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Cartridge Clash: .357 Mag. Vs. .44 Rem. Mag.

Author Brad Fitzpatrick explores the pros and cons of the .357 Mag. versus the .44 Rem. Mag. cartridges. Hunters limited to straight-walled cartridges for big game and shooters interested in crossover cartridges for both rifle and revolver, take note. 

Cartridge Clash: .357 Mag. Vs. .44 Rem. Mag.

A sizeable portion of America’s 15 million or so hunters live in states where they are limited to straight-wall cartridges for big game. And while there have been some new cartridges designed to tap into this market in addition to classics like the .45-70, there’s growing interest in crossover cartridges that allow you to use the same cartridge in both your revolver and rifle.

The legendary Elmer Keith was one of the earliest voices calling for a souped-up factory .38 Spl. handgun round. Maj. D.B. Wesson took up the idea, lengthening the .38 case by .135 inch so the new round would not chamber in .38 Spl. revolvers. In 1935 the new hot-rod .38 arrived in factory form as the .357 Mag. While intended as a revolver cartridge, gunsmiths soon started modifying Winchester Model 92s to accommodate the round, and soon Winchester and Marlin both were offering .357 lever-action rifles.

Keith wasn’t content to stop with his fingerprints on one magnum handgun cartridge, and pretty soon he was at work converting the .44 Special into something a bit more potent. This led to the release of the .44 Rem. Mag. in 1956, a big-bore round that was to become the standard choice for handgun hunters and for bear defense.

While .357 Mag. handguns are considered effective for deer at very close range, a .357 Mag. rifle is a different animal altogether. For example, Federal’s 125-grain jacketed hollowpoint produces a muzzle velocity of 1,440 fps for 575 ft.-lbs. of energy at the muzzle from a four-inch test barrel. By contrast, the company’s .357 Mag. Hammer Down hunting ammunition pushes a 170-grain bonded hollowpoint at 1,610 fps from the muzzle and generates 978 ft.-lbs. of energy at the muzzle from a rifle-length barrel. At 100 yards the Hammer Down load is still carrying 634 ft.-lbs.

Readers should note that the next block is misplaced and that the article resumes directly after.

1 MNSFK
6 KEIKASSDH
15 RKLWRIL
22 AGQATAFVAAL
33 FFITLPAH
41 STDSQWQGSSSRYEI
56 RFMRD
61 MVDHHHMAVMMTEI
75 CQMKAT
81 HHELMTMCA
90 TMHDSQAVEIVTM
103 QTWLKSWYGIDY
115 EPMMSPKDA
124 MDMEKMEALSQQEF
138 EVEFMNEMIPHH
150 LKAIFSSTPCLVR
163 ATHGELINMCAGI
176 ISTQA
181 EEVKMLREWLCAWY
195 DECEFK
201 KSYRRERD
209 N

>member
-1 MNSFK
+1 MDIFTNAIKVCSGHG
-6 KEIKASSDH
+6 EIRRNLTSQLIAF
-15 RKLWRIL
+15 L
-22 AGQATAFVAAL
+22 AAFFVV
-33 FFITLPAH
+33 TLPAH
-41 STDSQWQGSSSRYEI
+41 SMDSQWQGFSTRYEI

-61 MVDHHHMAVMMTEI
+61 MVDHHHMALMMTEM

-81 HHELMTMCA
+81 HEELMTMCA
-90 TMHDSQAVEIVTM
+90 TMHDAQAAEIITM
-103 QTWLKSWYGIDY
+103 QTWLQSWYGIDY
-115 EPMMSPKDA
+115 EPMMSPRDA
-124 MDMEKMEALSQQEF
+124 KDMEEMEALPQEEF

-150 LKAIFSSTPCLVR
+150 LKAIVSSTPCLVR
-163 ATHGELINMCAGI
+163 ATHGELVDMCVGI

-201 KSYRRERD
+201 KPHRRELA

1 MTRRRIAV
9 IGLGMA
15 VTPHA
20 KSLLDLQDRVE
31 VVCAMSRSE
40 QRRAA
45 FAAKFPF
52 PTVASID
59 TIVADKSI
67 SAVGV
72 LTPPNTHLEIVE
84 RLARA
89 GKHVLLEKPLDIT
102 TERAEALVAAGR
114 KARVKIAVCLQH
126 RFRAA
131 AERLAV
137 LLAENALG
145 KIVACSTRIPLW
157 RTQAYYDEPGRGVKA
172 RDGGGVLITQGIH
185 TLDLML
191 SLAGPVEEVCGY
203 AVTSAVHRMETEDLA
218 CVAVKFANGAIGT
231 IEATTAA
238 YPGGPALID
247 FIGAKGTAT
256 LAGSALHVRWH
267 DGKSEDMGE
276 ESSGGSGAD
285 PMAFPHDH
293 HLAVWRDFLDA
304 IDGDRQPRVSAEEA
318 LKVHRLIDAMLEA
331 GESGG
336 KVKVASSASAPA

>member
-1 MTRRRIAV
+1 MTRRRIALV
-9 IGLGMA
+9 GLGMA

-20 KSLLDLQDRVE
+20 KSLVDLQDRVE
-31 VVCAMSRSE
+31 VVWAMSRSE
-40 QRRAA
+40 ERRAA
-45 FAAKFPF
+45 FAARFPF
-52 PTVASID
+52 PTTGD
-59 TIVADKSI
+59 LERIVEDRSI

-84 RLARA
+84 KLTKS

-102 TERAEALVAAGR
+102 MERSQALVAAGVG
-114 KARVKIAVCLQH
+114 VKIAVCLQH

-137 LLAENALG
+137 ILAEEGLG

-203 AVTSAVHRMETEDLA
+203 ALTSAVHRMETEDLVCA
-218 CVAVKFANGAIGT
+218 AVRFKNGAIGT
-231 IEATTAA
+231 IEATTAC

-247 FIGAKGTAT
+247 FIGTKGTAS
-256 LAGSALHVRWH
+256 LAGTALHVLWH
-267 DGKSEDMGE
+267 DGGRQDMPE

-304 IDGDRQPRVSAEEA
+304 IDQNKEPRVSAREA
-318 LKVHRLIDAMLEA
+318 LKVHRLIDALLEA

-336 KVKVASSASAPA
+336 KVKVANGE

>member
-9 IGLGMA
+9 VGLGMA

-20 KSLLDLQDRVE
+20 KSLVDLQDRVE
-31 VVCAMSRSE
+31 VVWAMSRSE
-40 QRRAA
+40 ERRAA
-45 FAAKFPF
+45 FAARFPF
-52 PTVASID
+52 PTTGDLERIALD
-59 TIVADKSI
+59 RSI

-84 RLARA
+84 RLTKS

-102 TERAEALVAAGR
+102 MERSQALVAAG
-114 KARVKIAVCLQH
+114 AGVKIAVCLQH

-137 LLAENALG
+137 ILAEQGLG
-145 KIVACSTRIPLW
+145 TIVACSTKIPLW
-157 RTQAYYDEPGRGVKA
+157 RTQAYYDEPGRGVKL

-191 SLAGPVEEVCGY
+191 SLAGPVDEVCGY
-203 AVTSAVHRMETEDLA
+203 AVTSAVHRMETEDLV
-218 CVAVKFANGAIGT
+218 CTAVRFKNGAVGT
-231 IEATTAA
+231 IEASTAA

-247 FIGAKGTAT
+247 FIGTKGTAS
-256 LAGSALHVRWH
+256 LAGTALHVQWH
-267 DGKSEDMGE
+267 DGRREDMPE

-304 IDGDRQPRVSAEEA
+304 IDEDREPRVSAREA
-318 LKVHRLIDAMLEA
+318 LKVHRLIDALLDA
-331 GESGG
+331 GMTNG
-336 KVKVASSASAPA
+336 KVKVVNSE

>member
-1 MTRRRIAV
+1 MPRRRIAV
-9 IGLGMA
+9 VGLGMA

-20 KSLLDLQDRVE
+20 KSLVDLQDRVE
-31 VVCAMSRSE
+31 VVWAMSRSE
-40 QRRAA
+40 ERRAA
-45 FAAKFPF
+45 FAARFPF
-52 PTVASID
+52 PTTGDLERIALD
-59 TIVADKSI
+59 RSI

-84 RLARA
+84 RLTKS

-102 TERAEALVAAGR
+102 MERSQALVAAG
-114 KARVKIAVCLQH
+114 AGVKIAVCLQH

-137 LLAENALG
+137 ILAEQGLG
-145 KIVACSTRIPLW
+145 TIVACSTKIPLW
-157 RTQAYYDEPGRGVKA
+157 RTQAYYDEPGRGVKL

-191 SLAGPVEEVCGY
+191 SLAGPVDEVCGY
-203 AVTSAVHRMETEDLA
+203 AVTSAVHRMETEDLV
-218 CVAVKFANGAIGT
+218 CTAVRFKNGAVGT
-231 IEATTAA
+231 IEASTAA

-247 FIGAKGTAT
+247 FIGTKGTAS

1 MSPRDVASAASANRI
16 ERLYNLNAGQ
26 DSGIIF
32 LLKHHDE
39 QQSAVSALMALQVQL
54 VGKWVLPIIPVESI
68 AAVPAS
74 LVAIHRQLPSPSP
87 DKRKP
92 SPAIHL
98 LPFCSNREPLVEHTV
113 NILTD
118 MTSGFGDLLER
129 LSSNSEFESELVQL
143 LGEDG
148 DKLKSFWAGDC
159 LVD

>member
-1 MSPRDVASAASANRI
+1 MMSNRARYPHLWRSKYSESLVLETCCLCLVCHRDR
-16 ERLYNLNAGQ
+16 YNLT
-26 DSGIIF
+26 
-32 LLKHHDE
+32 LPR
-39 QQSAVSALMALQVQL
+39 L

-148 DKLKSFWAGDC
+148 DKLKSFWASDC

Of course, the .44 Mag. trumps these numbers. Hammer Down .44 Mag. ammunition drives a 270-grain .44 Mag. bullet at 1,715 fps, and that equates to 1,763 ft.-lbs. of energy at the muzzle. At 100 yards it’s still generating just over 1,200 ft.-lbs. of energy.

Considering that 1,500 ft.-lbs.of energy is considered suitable for elk-size game and 1,000 ft.-lbs. is considered the minimum for deer, the .44 Mag. Hammer Down load is actually suitable for large animals—up to and including bears—at close range and deer out to just past 100 yards.

The .357 can’t match that, but it’s no slouch. Speer Reloading Manual 13 describes the .357 as suitable for hunting light-bodied deer to 100 yards as long as bullet design and placement are sufficient. It’s plenty suitable for hogs as close range, and its low recoil allows you to make faster follow-up shots.

Both the .357 Mag. and .44 Rem. Mag. have, over the years, been offered in a wide array of lever guns from Marlin, Winchester, Rossi and others—as well as in single-shots from Ruger, Traditions, CVA and more. Ruger offers both 77/357 and 77/44 bolt-action rifles, and previously the company produced the Model 44 semiauto. In the 1980s my father had to dissuade me from spending most of my summer wages on a slide-action IMI Timberwolf .357 Mag., since straight-walls weren’t yet legal for hunting in Ohio.

MidwayUSA currently lists 73 different .357 Mag. loads versus 64 for the .44 Mag., although a higher percentage of .44 Mag. loads are designed for hunting. Ammo for the .44 Mag. is slightly more expensive, ranging from about $1 each to $3.50 or so for premium hunting loads. Ammo for the .357 Mag. is about 20 percent less expensive.

Which one is right for you? If you like the idea of lower recoil and less expensive ammo and are willing to keep shots on deer-size game relatively close, the .357 Mag. works just fine. If you need more range and more power, the .44 Mag. is your best option.

.357 Mag. Vs. .44 Rem. Mag. Hits and Misses



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